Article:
“Your beautiful CD was just what I needed to hear today! So lyrical and soothing, with lovely instrumentals and vocals.”
~Sharon Isbin, GRAMMY award-winning classical guitarist
“Over the years of presenting concerts, I have received a lot of CDs from singer-songwriters, but very few reach the level of Two Hearts. For you die-hard guitar fans, used to seeing the likes of Frank Vignola, Laurence Juber, and Ed Gerhard, you will not be disappointed.”
~Eddie Mathis, Six String Social Club
“Out of the Rain is a rising comet shining in the metropolitan firmament, one attracting an ever-growing tail of admirers. Ron Hipp’s songs feature lyrics that capture our common human condition, robe them in our deepest emotions, and, in delicious, baritone-tinged melodies, ride Carol Statella’s string accompaniment straight to the depths of our individual experience. They are not to be missed!”
~Gregg Averett, Acoustics at Oak’s End
“From the first time I heard Ron and Carol play together, I felt like oil was being poured over my head. Their music could heal the sick and has, at times, literally mended my own soul. Their sound is anointed in the purest sense.”
~Jackie Whitaker, Founder, Ragamuffin Music Hall
~Marsha Anderson Bomar, Chief Happiness Officer of Chocolate Perks
“I’ve heard that people don’t remember what you say or what you did, but how you made them feel–and Ron Hipp and Carol Statella make you feel good.”
Ron Hipp and Carol Statella have crafted a musically delightful, emotionally involving work with Two Hearts. This is an exceptionally pretty CD, meant in the most positive sense. While Hipp’s expressive voice is very pleasing, Statella’s violin and viola give the album its deep soul. Carol also provides penny whistle and light percussion as well as harmony vocals. J. David Leonard contributes acoustic and electric bass, Dobro, and tasteful drums. Of the 13 songs on the CD, a trio are instrumentals. Hipp wrote or co-wrote all but one. However, that one, “The Sadness of Mary” by Jim Bozeman, is a showstopper, on the level of Michael Smith’s “Crazy Mary” or John Prine’s “Hello in There.” Here Hipp and Statella perform it with great poignancy. “No Way Not Today” is a wry commentary on taking a “mental health day.” “Two Hearts” achingly paints the portrait of misaligned love in a crumbling relationship. However, not all is sadness. The bouncy “Sally Sue” is rare, a very upbeat paean of unrequited love. Two Hearts reminds me how melodic and ear-pleasing a CD can be, it deserves a spot on your CD shelf.
Two Hearts Introduces Ron Hipp (with Carol Statella/~Out of the Rain~) as a Compelling Balladeer and Collaborator
Highly Regarded Live Artist Makes Recording Debut That Displays Eloquence, Versatility
Both sparkling and full of dark-hued beauty, the album reflects years of devotion to communicating with depth and heart. While honing his skills as a fingerstyle guitarist, vocalist, mandolinist, and banjo player in various folk and bluegrass groups, Hipp was also quietly amassing an extensive catalog of original songs and instrumentals. After a chance meeting with string player/vocalist Statella in the mid ‘90s, they struck up a friendship and played together whenever possible, gradually creating a unique sound and live alchemy that has attracted a passionate, loyal following.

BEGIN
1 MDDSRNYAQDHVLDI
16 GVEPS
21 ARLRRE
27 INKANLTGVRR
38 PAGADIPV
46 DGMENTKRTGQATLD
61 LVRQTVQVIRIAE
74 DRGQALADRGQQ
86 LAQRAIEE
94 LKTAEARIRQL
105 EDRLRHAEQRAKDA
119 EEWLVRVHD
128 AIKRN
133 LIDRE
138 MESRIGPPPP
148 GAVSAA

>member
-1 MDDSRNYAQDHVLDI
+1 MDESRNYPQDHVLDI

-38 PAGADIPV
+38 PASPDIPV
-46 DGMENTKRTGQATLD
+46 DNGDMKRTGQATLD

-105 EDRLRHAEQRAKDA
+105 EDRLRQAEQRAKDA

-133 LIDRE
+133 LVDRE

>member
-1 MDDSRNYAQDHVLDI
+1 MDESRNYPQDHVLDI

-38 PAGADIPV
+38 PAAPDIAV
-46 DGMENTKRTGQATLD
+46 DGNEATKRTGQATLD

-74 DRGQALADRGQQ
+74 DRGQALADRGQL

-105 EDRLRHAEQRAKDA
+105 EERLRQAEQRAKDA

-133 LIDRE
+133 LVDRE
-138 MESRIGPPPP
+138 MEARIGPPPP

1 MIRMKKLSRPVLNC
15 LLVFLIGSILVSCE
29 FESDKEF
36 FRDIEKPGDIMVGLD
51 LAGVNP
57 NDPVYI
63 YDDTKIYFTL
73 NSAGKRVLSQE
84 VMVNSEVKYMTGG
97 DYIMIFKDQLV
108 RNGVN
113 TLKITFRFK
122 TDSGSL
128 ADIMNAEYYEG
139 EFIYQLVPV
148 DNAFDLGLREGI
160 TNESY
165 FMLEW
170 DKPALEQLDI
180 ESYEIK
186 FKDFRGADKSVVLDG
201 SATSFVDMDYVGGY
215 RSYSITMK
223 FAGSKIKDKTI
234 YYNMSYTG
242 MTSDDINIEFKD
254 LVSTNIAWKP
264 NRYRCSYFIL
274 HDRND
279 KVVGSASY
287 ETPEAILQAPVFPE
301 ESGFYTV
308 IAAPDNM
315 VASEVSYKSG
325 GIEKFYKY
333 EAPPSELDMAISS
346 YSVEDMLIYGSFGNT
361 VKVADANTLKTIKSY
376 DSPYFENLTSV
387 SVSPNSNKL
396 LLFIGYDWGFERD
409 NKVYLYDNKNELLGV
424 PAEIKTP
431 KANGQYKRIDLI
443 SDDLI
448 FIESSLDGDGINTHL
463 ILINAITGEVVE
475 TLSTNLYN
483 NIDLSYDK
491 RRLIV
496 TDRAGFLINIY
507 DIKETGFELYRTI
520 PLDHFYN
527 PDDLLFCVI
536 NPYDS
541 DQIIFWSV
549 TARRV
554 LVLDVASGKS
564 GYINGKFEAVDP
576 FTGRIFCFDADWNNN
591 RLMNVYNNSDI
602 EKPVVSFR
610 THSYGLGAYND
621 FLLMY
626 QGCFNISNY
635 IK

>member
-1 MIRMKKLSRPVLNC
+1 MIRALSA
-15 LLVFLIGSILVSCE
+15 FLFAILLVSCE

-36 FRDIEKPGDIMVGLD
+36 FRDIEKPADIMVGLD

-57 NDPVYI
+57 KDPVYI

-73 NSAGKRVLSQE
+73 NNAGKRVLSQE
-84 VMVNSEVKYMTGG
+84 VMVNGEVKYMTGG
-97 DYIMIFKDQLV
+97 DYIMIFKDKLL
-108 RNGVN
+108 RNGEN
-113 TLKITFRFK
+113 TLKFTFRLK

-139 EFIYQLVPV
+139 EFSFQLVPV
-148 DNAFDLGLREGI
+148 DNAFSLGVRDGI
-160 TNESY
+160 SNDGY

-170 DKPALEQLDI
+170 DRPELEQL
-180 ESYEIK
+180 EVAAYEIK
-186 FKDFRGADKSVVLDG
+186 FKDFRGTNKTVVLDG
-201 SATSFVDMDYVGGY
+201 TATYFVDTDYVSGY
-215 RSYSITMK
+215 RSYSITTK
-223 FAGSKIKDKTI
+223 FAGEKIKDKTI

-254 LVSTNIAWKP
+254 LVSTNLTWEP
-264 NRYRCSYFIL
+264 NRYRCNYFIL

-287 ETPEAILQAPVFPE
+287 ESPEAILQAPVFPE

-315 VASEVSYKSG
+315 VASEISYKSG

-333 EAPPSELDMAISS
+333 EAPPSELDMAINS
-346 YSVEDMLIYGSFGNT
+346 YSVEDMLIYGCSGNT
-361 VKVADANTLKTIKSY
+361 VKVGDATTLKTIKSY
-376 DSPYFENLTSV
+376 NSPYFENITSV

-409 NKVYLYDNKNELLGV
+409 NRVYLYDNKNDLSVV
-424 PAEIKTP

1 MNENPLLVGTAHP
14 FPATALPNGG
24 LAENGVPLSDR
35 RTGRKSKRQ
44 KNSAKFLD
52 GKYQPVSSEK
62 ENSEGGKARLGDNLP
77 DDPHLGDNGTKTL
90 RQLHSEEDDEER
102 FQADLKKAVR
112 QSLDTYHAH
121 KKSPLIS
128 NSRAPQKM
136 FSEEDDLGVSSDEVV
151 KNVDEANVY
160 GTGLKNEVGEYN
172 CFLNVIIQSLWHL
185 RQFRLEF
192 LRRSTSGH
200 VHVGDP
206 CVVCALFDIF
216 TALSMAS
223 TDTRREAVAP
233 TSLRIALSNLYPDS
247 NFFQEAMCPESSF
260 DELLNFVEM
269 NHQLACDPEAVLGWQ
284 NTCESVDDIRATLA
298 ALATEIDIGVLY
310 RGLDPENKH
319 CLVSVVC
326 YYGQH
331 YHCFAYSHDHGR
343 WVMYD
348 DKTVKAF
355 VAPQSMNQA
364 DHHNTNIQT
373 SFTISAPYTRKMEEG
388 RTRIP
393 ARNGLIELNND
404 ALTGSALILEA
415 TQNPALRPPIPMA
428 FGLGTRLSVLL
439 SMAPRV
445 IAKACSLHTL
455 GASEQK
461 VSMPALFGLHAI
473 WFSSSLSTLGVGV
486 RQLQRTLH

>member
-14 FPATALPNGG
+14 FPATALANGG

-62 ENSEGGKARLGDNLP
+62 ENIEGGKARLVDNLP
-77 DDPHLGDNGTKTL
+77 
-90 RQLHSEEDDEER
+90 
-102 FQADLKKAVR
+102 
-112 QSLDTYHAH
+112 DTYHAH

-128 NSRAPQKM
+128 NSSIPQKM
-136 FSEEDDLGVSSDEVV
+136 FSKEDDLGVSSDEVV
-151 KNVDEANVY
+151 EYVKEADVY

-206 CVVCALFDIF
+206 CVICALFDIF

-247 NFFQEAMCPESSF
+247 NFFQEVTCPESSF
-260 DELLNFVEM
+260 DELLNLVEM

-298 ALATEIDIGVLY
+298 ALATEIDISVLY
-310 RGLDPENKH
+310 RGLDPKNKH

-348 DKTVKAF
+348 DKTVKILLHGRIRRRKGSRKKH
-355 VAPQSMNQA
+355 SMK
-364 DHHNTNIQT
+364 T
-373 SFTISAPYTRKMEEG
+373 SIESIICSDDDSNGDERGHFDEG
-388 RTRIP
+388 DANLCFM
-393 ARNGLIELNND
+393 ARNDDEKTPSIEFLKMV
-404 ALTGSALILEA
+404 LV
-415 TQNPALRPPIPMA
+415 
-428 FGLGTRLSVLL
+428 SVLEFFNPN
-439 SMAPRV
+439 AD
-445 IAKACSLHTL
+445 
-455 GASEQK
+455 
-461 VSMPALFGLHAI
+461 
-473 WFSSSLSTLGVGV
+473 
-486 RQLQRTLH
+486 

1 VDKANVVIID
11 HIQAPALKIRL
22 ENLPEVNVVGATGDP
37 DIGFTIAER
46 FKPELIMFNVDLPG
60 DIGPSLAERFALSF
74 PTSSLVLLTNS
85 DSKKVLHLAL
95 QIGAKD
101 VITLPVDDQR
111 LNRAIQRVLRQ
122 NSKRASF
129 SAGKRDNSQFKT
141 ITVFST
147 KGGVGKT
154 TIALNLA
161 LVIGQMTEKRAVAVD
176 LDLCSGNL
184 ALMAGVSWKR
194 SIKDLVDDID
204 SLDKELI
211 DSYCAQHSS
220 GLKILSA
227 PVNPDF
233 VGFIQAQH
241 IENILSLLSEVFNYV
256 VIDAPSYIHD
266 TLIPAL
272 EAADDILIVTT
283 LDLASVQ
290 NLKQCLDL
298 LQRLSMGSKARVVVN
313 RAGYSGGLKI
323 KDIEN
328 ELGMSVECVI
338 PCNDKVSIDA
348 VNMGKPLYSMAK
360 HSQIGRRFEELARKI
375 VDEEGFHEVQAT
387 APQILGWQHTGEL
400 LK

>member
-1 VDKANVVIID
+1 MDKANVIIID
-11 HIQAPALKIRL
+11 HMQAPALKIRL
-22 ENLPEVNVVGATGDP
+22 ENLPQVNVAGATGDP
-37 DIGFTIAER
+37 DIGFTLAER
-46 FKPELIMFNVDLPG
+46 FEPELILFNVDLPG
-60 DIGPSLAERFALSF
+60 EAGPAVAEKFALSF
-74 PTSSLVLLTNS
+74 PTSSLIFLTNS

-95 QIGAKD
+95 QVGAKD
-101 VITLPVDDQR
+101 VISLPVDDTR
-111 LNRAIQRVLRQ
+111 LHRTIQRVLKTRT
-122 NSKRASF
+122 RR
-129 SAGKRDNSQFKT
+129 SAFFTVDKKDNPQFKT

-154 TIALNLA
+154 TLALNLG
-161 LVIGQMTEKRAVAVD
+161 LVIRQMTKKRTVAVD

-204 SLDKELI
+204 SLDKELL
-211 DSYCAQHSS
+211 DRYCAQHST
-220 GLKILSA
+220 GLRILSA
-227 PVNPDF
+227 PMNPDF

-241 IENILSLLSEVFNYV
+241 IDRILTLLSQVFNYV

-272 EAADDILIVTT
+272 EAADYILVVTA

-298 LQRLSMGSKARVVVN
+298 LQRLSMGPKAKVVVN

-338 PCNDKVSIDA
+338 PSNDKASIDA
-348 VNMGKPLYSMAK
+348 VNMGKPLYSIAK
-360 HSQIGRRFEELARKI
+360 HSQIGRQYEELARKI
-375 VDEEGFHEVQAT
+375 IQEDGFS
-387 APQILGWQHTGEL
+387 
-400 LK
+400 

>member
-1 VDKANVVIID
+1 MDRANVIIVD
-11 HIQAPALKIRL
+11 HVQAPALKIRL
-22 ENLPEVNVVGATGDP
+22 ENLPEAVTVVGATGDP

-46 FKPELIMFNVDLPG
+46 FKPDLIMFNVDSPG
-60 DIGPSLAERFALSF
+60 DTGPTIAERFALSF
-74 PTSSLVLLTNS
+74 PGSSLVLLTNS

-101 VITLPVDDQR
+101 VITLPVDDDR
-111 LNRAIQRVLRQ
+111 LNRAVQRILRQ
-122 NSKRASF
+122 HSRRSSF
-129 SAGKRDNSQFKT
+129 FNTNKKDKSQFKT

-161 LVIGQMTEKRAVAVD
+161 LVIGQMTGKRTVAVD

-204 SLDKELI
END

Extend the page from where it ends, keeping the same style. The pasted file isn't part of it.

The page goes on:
Two Hearts traverses a rich terrain of attachment, loss, and grace with penetrating insight. Hipp’s muse comes more from the realm of experience than observation, giving his songs a sometimes startling immediacy. “I just have to keep the window open, and they fly in, usually” Hipp says. “That is, if they have a familiar place to land.” By turns profound, rueful, and slyly humorous, the songs on Two Heartsembrace a wide range of emotion. Ballads of winged beings and mountain ranges happily coexist alongside tunes describing empty shoes and hearts morphing into rubber bands. All are bound by an acute sense of the passage of time.
Anchored by Hipp’s warm baritone voice and intricate, cascading guitar lines, Two Hearts opens into expansive vistas and ends with an enigmatic farewell. “Where the Mountains Meet the Sea” is a cinematic treat, a mystical rendering of the view from the Vancouver coast and the memories held therein. With its captivating melody and pleasing subject matter (a dream of a nighttime visit), the co-written “Red Haired Gal” features deft interplay between Hipp’s banjo-style picking and Statella’s fiddle playing. “Two Hearts” movingly describes a sort of inverted love odyssey, the process of a union slowly unraveling. Written by Jim Bozeman and the only cover on the album, “The Sadness of Mary” compassionately depicts a woman’s age and isolation. “Fly Away Angel” is a gently powerful benediction, with Hipp and Statella’s combined expressive forces at their peak as the album concludes.
Engaging and varied, the three instrumental pieces 0n Two Hearts provide an alternate world for the listening mind to travel, and demonstrate Hipp’s mastery of a variety of styles. From the pastoral quality of “Popsicles in the Snow” to the meditative “Only You” and the unabashedly ecstatic “Summer Sky,” these songs without words give the album breadth and breathing room.
Two Hearts is a compelling and affecting debut for an artist and duo whose recording journey has just begun.